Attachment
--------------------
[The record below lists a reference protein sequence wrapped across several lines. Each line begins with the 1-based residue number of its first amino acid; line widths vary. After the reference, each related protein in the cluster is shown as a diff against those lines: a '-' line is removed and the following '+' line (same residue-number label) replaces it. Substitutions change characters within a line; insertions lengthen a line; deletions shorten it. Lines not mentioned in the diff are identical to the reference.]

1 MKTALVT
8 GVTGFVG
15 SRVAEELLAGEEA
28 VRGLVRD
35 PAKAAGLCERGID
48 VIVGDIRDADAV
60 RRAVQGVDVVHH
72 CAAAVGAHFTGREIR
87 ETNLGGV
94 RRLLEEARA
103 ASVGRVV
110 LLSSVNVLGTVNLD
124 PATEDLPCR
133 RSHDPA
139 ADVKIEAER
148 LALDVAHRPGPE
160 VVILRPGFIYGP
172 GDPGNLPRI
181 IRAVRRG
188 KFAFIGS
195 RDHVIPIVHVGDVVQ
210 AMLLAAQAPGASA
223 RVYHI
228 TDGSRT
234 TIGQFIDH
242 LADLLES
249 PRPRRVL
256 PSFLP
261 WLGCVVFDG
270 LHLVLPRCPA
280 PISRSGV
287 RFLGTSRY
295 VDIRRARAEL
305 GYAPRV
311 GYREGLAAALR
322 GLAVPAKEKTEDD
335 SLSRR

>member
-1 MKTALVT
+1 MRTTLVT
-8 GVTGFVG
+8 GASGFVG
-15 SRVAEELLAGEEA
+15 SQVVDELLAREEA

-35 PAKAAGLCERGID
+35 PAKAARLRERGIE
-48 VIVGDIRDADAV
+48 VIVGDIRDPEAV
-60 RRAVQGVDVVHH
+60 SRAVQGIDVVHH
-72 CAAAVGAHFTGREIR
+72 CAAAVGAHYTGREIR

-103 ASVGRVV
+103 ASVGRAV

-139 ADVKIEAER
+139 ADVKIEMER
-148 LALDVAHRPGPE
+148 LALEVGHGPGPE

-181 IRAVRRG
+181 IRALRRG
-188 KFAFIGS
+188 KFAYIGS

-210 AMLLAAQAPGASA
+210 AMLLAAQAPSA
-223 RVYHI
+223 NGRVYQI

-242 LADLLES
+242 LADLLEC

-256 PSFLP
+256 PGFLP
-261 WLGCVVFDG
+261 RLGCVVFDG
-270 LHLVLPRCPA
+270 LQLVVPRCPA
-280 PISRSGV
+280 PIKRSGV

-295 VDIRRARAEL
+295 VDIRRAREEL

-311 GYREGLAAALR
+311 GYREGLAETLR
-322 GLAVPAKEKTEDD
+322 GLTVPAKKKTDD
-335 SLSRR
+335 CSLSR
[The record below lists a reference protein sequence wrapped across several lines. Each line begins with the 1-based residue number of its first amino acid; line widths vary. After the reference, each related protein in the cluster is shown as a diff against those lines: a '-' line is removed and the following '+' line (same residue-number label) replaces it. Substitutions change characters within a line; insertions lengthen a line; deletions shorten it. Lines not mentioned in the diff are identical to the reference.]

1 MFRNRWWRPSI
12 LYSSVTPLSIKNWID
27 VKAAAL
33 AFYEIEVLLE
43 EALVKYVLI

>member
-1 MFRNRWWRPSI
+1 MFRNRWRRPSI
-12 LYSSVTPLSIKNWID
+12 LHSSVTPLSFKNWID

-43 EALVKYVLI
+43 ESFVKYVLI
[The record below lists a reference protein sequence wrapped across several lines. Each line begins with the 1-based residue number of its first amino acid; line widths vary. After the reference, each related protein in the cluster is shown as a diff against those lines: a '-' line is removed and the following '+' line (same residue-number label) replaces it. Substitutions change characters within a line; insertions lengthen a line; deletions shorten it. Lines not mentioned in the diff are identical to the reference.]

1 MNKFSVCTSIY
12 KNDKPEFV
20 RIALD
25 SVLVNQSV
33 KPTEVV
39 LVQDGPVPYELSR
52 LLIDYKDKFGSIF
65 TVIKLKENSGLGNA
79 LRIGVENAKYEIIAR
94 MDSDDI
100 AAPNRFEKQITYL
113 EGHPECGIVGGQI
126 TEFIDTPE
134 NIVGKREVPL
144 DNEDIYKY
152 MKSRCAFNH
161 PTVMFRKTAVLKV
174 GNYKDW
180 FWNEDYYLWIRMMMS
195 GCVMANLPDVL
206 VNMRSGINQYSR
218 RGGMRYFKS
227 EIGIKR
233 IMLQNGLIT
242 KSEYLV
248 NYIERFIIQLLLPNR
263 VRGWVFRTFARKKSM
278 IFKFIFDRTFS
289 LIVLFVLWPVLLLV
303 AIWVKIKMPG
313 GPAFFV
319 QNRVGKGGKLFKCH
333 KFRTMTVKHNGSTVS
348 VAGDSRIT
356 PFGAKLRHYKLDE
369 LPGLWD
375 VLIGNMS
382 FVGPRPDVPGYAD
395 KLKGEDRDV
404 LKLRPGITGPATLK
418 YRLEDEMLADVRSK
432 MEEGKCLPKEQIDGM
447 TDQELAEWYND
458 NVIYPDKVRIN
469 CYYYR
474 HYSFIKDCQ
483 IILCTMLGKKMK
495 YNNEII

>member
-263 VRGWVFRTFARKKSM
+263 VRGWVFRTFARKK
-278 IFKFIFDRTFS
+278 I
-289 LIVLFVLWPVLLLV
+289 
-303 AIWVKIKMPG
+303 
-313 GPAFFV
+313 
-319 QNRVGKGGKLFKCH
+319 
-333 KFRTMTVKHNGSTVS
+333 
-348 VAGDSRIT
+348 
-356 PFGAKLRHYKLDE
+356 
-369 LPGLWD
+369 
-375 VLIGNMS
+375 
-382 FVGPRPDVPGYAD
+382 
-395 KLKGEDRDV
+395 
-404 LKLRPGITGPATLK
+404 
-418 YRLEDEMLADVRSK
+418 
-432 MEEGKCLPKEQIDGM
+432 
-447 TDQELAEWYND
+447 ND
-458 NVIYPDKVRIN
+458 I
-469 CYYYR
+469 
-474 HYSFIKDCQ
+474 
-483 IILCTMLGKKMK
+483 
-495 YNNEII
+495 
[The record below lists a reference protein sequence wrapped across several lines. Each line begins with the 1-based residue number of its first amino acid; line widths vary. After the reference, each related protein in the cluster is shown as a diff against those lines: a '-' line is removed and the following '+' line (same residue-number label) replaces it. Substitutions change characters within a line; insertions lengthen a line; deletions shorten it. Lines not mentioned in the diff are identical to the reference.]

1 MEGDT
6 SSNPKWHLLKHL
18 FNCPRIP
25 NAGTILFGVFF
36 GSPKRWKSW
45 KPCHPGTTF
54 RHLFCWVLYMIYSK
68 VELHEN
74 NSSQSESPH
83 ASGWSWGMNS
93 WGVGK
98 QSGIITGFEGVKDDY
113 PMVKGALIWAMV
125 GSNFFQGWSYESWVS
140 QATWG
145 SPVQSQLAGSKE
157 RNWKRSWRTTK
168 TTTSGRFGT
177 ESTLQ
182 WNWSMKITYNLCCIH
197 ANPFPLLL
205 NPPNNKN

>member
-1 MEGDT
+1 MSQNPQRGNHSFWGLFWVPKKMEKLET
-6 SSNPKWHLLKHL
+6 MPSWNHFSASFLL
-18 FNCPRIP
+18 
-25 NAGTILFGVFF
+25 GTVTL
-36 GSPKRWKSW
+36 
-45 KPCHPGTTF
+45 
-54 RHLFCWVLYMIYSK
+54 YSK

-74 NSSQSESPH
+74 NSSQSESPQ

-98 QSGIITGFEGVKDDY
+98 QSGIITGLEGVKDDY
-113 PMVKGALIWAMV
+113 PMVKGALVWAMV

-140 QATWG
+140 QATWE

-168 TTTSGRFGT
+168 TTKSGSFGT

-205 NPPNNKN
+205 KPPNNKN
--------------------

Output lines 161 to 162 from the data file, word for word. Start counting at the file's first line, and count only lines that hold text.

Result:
-333 KFRTMTVKHNGSTVS
+333 